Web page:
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‘Star Wars: The Bad Batch – Season 3’ Episodes 1-3 Review: “Confined/Paths Unknown/Shadows of Tantiss” – Daily Disney News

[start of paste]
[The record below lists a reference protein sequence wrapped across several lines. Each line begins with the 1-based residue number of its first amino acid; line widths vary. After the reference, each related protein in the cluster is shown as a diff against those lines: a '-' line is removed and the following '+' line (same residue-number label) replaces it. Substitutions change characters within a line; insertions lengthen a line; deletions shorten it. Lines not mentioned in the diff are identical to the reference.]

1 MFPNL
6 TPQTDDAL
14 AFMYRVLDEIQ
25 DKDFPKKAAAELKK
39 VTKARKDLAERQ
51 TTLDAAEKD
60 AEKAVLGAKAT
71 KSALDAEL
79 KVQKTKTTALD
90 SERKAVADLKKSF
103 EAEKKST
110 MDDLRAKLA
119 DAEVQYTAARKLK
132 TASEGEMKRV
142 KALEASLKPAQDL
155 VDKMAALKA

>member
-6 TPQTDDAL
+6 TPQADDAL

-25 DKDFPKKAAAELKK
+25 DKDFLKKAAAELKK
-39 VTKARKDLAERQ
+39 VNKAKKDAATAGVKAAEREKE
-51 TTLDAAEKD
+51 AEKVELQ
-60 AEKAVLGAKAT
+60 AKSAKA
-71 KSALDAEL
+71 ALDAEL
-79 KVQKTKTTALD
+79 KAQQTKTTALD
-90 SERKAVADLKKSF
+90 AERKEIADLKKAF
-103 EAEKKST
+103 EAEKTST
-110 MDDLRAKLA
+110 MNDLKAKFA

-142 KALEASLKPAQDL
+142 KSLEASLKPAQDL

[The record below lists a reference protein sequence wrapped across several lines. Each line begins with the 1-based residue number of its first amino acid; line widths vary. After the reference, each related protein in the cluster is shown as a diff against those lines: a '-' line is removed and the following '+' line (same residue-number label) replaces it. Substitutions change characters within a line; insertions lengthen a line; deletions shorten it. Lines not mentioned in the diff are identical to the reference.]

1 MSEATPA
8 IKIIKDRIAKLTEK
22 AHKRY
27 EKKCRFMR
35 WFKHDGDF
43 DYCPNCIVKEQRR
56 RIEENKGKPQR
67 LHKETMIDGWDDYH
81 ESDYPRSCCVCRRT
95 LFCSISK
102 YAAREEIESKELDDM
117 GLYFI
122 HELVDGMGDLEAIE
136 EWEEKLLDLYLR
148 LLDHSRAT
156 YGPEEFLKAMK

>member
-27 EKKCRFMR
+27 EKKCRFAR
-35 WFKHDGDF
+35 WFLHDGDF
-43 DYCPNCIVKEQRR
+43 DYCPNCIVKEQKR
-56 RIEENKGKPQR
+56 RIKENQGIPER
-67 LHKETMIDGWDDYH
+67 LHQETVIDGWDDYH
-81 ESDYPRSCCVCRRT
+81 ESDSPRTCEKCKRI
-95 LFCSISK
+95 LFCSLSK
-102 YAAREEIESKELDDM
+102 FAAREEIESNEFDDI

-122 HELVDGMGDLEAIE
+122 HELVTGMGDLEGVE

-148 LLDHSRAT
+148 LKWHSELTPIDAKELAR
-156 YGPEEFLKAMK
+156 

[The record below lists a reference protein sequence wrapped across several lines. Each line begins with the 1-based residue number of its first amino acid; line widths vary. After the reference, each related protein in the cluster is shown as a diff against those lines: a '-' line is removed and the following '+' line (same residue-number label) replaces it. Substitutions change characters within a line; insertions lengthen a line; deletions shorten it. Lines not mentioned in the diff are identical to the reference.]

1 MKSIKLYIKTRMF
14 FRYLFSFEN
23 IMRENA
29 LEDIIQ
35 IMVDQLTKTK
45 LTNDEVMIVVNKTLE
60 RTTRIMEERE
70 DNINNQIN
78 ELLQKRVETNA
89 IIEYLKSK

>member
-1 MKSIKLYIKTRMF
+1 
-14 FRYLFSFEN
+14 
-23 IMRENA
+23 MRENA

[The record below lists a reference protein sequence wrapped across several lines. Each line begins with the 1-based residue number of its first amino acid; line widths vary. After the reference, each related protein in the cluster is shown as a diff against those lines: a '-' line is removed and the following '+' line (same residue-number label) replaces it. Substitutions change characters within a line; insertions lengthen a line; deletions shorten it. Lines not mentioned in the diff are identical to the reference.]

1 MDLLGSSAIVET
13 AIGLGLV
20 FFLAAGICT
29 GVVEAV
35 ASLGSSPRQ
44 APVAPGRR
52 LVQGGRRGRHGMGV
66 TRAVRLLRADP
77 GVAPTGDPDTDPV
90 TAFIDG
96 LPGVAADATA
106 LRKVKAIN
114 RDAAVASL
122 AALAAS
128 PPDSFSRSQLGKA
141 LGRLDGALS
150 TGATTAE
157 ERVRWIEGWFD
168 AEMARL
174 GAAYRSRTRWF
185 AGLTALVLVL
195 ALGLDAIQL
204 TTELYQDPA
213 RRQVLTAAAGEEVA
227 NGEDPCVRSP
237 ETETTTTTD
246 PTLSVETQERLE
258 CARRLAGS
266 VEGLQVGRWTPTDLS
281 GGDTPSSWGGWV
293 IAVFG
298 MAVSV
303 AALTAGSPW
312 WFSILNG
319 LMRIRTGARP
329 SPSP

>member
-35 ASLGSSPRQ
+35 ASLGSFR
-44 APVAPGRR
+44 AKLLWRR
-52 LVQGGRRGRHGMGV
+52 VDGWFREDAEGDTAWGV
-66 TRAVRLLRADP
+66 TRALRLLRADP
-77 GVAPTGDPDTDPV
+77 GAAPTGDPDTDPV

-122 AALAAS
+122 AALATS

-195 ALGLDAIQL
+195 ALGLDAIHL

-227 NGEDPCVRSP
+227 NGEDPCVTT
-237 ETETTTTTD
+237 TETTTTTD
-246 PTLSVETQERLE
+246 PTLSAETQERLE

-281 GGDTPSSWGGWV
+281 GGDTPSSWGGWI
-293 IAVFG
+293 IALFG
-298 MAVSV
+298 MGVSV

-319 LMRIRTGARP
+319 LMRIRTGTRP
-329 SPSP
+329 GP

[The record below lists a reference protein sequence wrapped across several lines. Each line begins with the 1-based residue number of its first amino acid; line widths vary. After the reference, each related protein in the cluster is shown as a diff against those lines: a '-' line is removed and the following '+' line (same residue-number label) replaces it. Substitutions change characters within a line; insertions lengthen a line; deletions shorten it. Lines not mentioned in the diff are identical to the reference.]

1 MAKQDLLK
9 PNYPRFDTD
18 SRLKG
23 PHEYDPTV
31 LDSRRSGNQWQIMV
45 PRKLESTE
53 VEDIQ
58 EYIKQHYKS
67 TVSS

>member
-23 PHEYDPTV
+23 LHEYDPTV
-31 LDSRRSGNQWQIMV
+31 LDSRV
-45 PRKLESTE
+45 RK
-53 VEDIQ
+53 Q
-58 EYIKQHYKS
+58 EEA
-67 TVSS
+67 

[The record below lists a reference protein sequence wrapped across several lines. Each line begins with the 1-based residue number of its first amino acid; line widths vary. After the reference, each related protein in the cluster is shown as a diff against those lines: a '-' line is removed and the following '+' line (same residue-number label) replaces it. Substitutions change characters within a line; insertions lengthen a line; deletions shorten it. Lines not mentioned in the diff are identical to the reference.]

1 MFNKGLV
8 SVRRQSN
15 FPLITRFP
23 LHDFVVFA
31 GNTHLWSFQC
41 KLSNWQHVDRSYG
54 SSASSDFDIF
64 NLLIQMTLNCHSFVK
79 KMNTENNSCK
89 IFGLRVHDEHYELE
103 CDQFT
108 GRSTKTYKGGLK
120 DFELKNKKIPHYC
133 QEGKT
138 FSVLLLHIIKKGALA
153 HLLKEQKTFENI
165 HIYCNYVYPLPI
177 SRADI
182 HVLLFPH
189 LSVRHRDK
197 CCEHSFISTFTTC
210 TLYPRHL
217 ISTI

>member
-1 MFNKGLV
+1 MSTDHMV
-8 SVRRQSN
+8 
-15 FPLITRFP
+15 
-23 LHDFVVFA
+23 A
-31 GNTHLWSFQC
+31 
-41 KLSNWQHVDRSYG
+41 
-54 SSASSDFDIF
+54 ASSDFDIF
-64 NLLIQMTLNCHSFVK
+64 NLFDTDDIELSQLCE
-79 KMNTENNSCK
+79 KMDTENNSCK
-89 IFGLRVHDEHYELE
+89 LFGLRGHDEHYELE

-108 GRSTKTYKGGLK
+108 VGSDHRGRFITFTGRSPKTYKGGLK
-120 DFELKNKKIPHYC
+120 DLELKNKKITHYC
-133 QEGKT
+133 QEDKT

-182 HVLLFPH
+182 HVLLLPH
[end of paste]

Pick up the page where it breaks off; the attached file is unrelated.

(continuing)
Warning: the following article contains spoilers for episodes 1-3 of Star Wars: The Bad Batch – Season 3.  Those who know me know my disdain for Star Wars: The Bad Batch . Two seasons rife with incredible opportunities, only for them to waste them at every turn. While season two was slightly better than its dreary first season, I am relieved to know this latest season, whose first three episodes premiered on Disney+ this Wednesday (that this critic is reviewing late due to having come down with the flu – the first since the pandemic, which didn’t feel great!), will be its last. Still, I’m not one to immediately have a preconceived opinion on something I’ve not seen. I went into the first three episodes of the series’ final season with an open mind, as I do with every piece of media I consume.  Credit where credit is due, its first episode, Confined , is quite good. It has a much slower pace than the usual episodes of The Bad Batch and doesn’t feel contrived to the “adventure of the week” format as it picks up [almost] immediately after the second season left off. Focusing on Omega (Michelle Ang), the episode chronicles her working for the Imperial Cloning Division by force, aiding her sister, Emerie Karr (Keisha Castle-Hughes), in her day-to-day tasks as Dr. Royce Hemlock (Jimmi Simpson) watches over Omega’s actions with an iron fist.  Clone Force 99 is nowhere to be found in this episode, but we see glimpses of Omega bonding with Crosshair (Dee Bradley Baker), after the clone betrayed the Batch in the first season. He was severely underused in season two, but the moments the two share with each other are quite poignant in how Crosshair expresses some remorse for having caused all of this. Omega wants to escape the facility, but Crosshair discourages her, stating how dangerous it is with Dr. Hemlock supervising its operations. It’s smart to say because Hemlock threatens Crosshair’s life if Omega disobeys his orders. In an act of defiance, Omega frees the animal she has been bonding with after it is scheduled for termination, leading Hemlock to clearly state his objectives towards her and Crosshair as the episode cuts to black. Confined is the first time I deeply connected to Omega, with the character now seemingly way more rounded and compelling than in the first two seasons, consistently painting her as a kid in distress. In one episode, writer Jennifer Corbett and director Saul Ruiz almost fix everything wrong with the character, making her a far more mature and captivating individual than the first two seasons treated her. The animation is also a massive improvement over the first two seasons, with its textures more refined as the bleak atmosphere settles in with its characters. As far as the first episode goes, it made a great first impression. But will the momentum continue? The second episode, Paths Unknown , follows the bleak atmosphere of the first as it reintroduces audiences to Hunter (Dee Bradley Baker) & Wrecker (Dee Bradley Baker) as they gather intel to find Dr. Hemlock’s facility to rescue Omega. Their intel is from Isa Durand (Anjelica Huston), who tells the clones that Hemlock had another imperial cloning facility before he built his latest one, from which they can gather information.  They send them on their way to Hemlock’s abandoned facility, where the clones meet young cadets Mox (Liam O’Brien), Deke, and Stak (both voiced by Julian Dennison), who were former prisoners of Hemlock’s old facility and managed to escape when it got destroyed. The three accept to help Hunter and Wrecker to find information, but the environment around them is inhospitable – with slither vines making the air inside the facility toxic and consuming everything around them. The episode is basically a race against time as the clones and the kids attempt to extract data from the facility, which will help them find Omega before the facility gets consumed by the slither vines, and it’s a rather effective one, too. Perhaps the action isn’t very inspiring, with plenty of flourishes seen a mile away, but I’d be lying if I didn’t say the atmosphere enough makes the overall episode feel tantalizing and lived-in. Who would’ve thought that Star Wars: The Bad Batch would greatly improve itself when real stakes would be the anchoring dramatic point of the series, as opposed to “adventures of the week” through missions with Cid? Well, everyone, really, because the first two episodes of season three are, so far, miles ahead of the entirety of the show’s first two seasons. There are legitimate stakes at play, and the sudden dramatic turn in the wake of Tech’s sacrifice in season two adds massive amounts of strong emotions to how Hunter and Wrecker will do anything to find Omega and rescue her from Hemlock’s control. I’m guessing this rescue will not happen in episode three, but I’m about to find this out…right now… In episode three, Shadows of Tantiss , Hunter and Wrecker don’t appear, but Emperor Palpatine (Ian McDiarmid), who pays a visit to Hemlock’s facility, while Nala Se (Gwendoline Yeo) convinces Omega that she must escape before Dr. Karr analyzes her blood sample. She tells Omega to retrieve her datapad to control a shuttle, but all shuttles are grounded until his departure due to the Emperor’s arrival.  This proves the escape to be a complicated one, but she enlists the help of Crosshair, whom she frees from his cell. The two improvise an escape by running through a lurca kennel chute before ray shields activate. This happened as Dr. Karr attempted to prevent Omega from escaping the facility, with Crosshair stunning her, which triggered an alarm. It’s an average escape story elevated, once more, by its bleak atmosphere, with Palpatine’s arrival setting up a much bigger role for him in the final season than in the previous two, and a reveal that sets the main story in motion. The action is entertaining and engaging enough, with Omega and Crosshair stealing an Imperial Shuttle to travel far away from Mount Tantiss. However, once Hemlock learns that the M-count in Omega’s blood is far superior to other clones, which can be used for his “Project Necromancer,” he abandons the chase between his clones and Omega/Crosshair, citing a “minor setback,” since he has the Empire’s might at his disposal. In just three episodes, the third season of Star Wars: The Bad Batch sets up an exciting final season that will, hopefully, stick to its main narrative instead of veering off into unnecessary filler that seemingly added nothing to the grand scheme of things. The showrunners leaned into its dark atmosphere much bolder here than in the first two seasons, signaling that this season won’t be as upbeat as its previous two installments. And it’s perhaps all the better for it, as I was far more invested in the journey of members of Clone Force 99 here than in the first two seasons.  Perhaps I’m too cynical, but The Clone Wars perfectly balanced emotionally riveting storytelling with splashes of entertaining filler. The Bad Batch never seemed to perfect that balance in its first two seasons, even if it contained a splash of decent episodes. This season shows promise, not only through its trailer (with the highly-anticipated return of Asajj Ventress!) but through its first three episodes, which sets the table for a finale that will hopefully redeem The Bad Batch ’s reputation as a worthwhile animated spinoff to The Clone Wars . Here’s hoping an animated sequel series to Rebels is in the works… The first three episodes of Star Wars: The Bad Batch – Season 3 are now available to stream on Disney+.